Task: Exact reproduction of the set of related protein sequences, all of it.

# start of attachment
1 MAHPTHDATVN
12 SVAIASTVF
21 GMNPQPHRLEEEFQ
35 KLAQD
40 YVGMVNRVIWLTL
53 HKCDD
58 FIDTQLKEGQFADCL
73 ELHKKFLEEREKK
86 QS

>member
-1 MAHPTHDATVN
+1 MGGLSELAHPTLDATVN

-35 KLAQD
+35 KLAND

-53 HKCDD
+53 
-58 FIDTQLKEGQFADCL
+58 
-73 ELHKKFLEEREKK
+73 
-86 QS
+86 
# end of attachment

1 MAHPTHDATVN
12 SVAIASTVF
21 GMNPQPHRLEEEFQ
35 KLAQD
40 YVGMVNRVIWLTL
53 HKCDD
58 FIDTQLKEGQFADCL
73 ELHKKFLEEREKK
86 QS

>member
-1 MAHPTHDATVN
+1 MGGLSELAHPTLDATVN

-35 KLAQD
+35 KLAND

-53 HKCDD
+53 
-58 FIDTQLKEGQFADCL
+58 
-73 ELHKKFLEEREKK
+73 
-86 QS
+86 